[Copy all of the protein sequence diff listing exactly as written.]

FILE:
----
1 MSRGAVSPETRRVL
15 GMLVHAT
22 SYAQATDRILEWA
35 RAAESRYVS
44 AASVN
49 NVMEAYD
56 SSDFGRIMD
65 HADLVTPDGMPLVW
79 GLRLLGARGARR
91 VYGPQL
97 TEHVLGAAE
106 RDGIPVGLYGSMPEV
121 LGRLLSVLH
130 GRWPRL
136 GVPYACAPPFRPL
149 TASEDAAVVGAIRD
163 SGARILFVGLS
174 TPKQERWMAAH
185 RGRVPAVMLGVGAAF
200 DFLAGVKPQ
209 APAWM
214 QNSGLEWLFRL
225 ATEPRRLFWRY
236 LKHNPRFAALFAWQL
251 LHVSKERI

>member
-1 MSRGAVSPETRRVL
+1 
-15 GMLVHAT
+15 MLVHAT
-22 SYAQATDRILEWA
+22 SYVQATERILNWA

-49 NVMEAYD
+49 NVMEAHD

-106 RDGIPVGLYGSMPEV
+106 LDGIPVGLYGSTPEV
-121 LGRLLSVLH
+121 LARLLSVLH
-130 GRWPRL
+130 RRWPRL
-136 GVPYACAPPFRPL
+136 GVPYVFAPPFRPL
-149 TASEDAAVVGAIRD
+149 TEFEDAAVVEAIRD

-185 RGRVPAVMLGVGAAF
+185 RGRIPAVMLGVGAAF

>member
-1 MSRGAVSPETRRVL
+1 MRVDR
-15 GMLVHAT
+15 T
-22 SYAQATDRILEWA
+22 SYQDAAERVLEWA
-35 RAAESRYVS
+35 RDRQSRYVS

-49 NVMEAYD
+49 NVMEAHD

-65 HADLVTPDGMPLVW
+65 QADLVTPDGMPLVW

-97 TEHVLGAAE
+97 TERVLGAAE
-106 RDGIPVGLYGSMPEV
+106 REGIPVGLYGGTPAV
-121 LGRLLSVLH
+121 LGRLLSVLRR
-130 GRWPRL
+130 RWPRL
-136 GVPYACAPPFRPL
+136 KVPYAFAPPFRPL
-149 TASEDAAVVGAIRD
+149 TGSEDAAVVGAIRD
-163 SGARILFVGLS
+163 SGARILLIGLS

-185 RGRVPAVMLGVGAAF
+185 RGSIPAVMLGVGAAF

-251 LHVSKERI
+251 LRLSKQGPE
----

1 MSRGAVSPETRRVL
15 GMLVHAT
22 SYAQATDRILEWA
35 RAAESRYVS
44 AASVN
49 NVMEAYD
56 SSDFGRIMD
65 HADLVTPDGMPLVW
79 GLRLLGARGARR
91 VYGPQL
97 TEHVLGAAE
106 RDGIPVGLYGSMPEV
121 LGRLLSVLH
130 GRWPRL
136 GVPYACAPPFRPL
149 TASEDAAVVGAIRD
163 SGARILFVGLS
174 TPKQERWMAAH
185 RGRVPAVMLGVGAAF
200 DFLAGVKPQ
209 APAWM
214 QNSGLEWLFRL
225 ATEPRRLFWRY
236 LKHNPRFAALFAWQL
251 LHVSKERI

>member
-1 MSRGAVSPETRRVL
+1 
-15 GMLVHAT
+15 MLVHAT
-22 SYAQATDRILEWA
+22 SYVQATERILNWA

-49 NVMEAYD
+49 NVMEAHD

-106 RDGIPVGLYGSMPEV
+106 LDGIPVGLYGSTPEV
-121 LGRLLSVLH
+121 LARLLSVLH
-130 GRWPRL
+130 RRWPRL
-136 GVPYACAPPFRPL
+136 GVPYVFAPPFRPL
-149 TASEDAAVVGAIRD
+149 TEFEDAAVVEAIRD

-185 RGRVPAVMLGVGAAF
+185 RGRIPAVMLGVGAAF

>member
-1 MSRGAVSPETRRVL
+1 MRVDR
-15 GMLVHAT
+15 T
-22 SYAQATDRILEWA
+22 SYQDAAERVLEWA
-35 RAAESRYVS
+35 RDRQSRYVS

-49 NVMEAYD
+49 NVMEAHD

-65 HADLVTPDGMPLVW
+65 QADLVTPDGMPLVW

-97 TEHVLGAAE
+97 TERVLGAAE
-106 RDGIPVGLYGSMPEV
+106 REGIPVGLYGGTPAV
-121 LGRLLSVLH
+121 LGRLLSVLRR
-130 GRWPRL
+130 RWPRL
-136 GVPYACAPPFRPL
+136 KVPYAFAPPFRPL
-149 TASEDAAVVGAIRD
+149 TGSEDAAVVGAIRD
-163 SGARILFVGLS
+163 SGARILLIGLS

-185 RGRVPAVMLGVGAAF
+185 RGSIPAVMLGVGAAF

-251 LHVSKERI
+251 LRLSKQGPE